# Homologie cyclique et K-théorie / Max Karoubi

Type de document : MonographieCollection : Astérisque, 149Langue : français.Pays : France.Éditeur : Paris : Société Mathématique de France, 1987Description : 1 vol. (147 p.) : ill. ; 24 cmISSN : 0303-1179.Bibliographie : Bibliogr. p. 140-142. Index.Sujet MSC : 18F25, Category theory; homological algebra -- Categories and geometry, Algebraic K-theory and L-theory55R40, Algebraic topology -- Fiber spaces and bundles, Homology of classifying spaces, characteristic classes

55R50, Algebraic topology -- Fiber spaces and bundles, Stable classes of vector space bundles, K-theory

53C05, Differential geometry -- Global differential geometry, Connections, general theoryEn-ligne : Numdam

Current location | Call number | Status | Date due | Barcode |
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CMI Couloir | Séries SMF 149 (Browse shelf) | Available | 09662-01 |

This book is an expanded version of some ideas related to the general problem of characteristic classes in the framework of Chern-Weil theory. These ideas took their origins independently from the work of Alain Connes and the author. They were motivated by considerations of operator algebras and algebraic K-theory. The good framework to develop these considerations is cyclic homology (or non-commutative De Rham homology). This enables us to extend this classical Chern-Weil theory far beyond its original scope (at least for the general linear group). Cyclic homology is the natural target for characteristic classes and its computation is a matter of homological algebra as was shown by A. Connes. On the other hand, the objects we are taking the characteristic classes of are elements of the K-theory of a ring. This K-theory (algebraic or topological) is difficult to compute in general. Cyclic homology (also called “additive K-theory” by Feigin and Tsygan) appears therefore as a first step to compute the K- groups for general algebras. We have tried to make this book as self- contained as possible. Together with the motivations provided by A. Connes, the reader should not find any special difficulty to read it. In particular, the first chapters can be easily integrated in a graduate course on the subject. (Zentralblatt)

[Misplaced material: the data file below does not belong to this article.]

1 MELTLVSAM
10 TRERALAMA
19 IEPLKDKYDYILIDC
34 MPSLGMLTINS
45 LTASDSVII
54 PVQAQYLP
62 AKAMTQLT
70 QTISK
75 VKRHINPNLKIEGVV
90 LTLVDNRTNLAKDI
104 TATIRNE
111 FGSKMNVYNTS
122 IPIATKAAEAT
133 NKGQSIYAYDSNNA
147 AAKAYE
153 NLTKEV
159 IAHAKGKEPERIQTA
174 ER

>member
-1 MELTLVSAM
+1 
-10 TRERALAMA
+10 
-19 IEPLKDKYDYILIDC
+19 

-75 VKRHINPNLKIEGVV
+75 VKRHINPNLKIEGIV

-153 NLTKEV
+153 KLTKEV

Bibliogr. p. 140-142. Index

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